Review: JetBlack Z1 fluid trainer


This is the time of the year where I fully embrace the duality of my interests. These are the months that I, somewhat less passively now, spend profuse amounts of time in sloth-like 1080p absorption. If I didn’t have a canine friend who forces me outside during the cold, dirty, wet season Pittsburgh calls a winter, my gaming would go on until I shame myself into physical activity.

But by the time you read this I will have remembered what is fun about riding a bike. Those thoughts get me off the couch and on a trainer. It’s a love hate thing. I hate every second of riding a stationary trainer. Unfortunately, a lot of us can’t (or simply choose not to) ride outside all year. But I love being fit enough to enjoy every ride. Especially early season outings.

So here I am during another off-season; waking up early a couple days a week to ride a bike in-doors. Fluid stationary trainers and I have a history. JetBlack’s Z1 is the latest succubus.


JetBlack is an Australian company with a staff of riders competing in all disciplines of the sport. The flagship Z1 has won the International IF Design and Innovation award for product design at the 2012 Taipei Cycle Show.

Fluid trainers have some distinct advantages when it comes to stationary trainers. Most important to me being that they are quieter than magnetic trainers. Second, they provide a progressive resistance curve that increases exponentially with pedaling speed, giving you a more natural feel to the resistance. Pedaling a fluid trainer spins an impeller, or rotor, through a liquid bath providing the resistance. Meaning you’re able to use your gears to increase resistance rather than adjusting a magnet.

In addition, the Z1 has more features like a Hydrogel roller, Smart Release System and training resources online. The Hydrogel roller claims to reduce the noise of the trainer by 55 percent and reduce tire wear. I didn’t notice a significant decrease to the noise after switching to the JetBlack trainer. It still sounds like a trainer, but paired with a soft smooth tire will lend the best results. If you really want a quiet trainer, make sure your TV or music is loud.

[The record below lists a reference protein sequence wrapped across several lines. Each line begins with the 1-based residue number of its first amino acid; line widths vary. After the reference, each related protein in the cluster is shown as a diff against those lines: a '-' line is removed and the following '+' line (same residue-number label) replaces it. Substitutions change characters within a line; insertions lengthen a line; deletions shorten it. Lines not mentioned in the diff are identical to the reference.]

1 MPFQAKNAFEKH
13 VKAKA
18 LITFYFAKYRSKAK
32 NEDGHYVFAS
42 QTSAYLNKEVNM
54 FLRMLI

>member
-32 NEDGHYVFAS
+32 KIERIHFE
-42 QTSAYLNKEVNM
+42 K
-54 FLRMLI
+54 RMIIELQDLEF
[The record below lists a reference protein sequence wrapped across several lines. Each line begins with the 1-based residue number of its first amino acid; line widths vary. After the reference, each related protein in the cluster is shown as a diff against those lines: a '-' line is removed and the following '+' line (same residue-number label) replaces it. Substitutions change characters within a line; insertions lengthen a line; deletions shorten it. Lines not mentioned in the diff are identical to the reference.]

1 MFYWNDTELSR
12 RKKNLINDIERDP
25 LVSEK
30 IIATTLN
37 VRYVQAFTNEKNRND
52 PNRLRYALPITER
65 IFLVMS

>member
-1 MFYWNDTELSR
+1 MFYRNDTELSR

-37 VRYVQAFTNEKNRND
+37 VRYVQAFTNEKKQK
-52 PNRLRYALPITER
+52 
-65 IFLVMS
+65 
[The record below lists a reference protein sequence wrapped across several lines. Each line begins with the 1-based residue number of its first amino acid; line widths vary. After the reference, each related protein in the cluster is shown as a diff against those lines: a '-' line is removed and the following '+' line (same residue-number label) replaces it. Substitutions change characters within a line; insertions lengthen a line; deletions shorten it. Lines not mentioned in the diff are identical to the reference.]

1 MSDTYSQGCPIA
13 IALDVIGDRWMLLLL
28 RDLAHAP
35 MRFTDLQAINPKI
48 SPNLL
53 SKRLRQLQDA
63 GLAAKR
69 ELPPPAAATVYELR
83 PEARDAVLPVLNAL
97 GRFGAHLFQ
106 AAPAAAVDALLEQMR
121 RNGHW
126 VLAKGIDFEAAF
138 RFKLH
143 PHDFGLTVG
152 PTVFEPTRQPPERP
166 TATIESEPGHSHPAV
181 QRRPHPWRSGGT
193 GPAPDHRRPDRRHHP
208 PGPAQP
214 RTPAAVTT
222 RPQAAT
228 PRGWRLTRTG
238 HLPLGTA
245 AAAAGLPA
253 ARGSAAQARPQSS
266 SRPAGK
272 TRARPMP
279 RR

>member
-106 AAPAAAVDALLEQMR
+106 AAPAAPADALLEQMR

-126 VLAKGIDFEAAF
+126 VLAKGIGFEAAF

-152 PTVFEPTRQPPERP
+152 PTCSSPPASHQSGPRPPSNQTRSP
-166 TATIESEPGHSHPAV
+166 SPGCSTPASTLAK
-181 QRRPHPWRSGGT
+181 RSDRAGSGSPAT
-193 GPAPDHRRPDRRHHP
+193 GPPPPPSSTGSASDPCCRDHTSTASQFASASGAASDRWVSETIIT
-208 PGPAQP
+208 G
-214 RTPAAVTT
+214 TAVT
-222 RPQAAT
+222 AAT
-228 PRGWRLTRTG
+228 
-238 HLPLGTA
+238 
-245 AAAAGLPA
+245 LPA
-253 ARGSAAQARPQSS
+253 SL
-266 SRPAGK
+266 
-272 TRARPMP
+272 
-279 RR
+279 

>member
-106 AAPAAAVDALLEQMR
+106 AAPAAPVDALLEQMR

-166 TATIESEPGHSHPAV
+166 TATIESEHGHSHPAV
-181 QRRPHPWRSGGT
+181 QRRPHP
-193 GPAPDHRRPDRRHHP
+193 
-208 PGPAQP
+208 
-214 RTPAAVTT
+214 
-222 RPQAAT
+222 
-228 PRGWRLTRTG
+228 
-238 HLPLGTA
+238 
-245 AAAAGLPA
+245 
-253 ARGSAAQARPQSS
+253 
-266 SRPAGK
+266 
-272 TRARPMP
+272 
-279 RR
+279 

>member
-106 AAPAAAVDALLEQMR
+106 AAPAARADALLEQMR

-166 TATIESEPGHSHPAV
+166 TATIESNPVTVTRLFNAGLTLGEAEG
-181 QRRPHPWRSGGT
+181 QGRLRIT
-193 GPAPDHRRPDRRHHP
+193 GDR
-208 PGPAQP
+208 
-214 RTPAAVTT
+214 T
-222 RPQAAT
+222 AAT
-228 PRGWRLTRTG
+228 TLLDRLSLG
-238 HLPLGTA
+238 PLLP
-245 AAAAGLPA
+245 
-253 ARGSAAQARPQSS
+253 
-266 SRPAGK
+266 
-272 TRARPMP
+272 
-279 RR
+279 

All the trainers I’ve used have something similar to JetBlack’s Smart Release System where you adjust one side of the mounting system and use a quick-release mechanism to attach/detach your bike. The mounts on the Z1 work great and have been plenty secure, but I have a major complaint. It seems trainers aren’t keeping up with axel standards for mountain bikes. I want to train on the bike I’m going to race. With a rear tire swap and I’m ready to go but the 142×12 through-axle on my mountain bike won’t fit into the mounting system of JetBlacks Z1. Apparently you’re stuck with the old 135mm quick-release standard.

If you’re like me and lack motivation or discipline, JetBlack does offer some training resources. Included with their trainers is a coaching session CD. A DVD would have been better, but there are a few more free downloads on their site for technique, power output, and other training sessions.

Bottom line, this trainer does everything well that I think a trainer should. I feel safe and secure hammering away while the resistance feels natural and smooth. Maybe this coming season will be different.



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